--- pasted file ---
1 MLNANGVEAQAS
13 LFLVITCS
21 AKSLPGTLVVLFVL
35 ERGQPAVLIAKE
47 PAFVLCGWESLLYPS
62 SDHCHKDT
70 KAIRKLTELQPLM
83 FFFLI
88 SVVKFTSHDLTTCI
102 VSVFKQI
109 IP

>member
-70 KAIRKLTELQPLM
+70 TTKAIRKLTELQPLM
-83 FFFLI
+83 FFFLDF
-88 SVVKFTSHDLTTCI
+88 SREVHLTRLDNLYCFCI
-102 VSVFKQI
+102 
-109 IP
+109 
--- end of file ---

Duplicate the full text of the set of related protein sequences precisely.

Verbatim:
1 MLNANGVEAQAS
13 LFLVITCS
21 AKSLPGTLVVLFVL
35 ERGQPAVLIAKE
47 PAFVLCGWESLLYPS
62 SDHCHKDT
70 KAIRKLTELQPLM
83 FFFLI
88 SVVKFTSHDLTTCI
102 VSVFKQI
109 IP

>member
-70 KAIRKLTELQPLM
+70 TTKAIRKLTELQPLM
-83 FFFLI
+83 FFFLDF
-88 SVVKFTSHDLTTCI
+88 SREVHLTRLDNLYCFCI
-102 VSVFKQI
+102 
-109 IP
+109 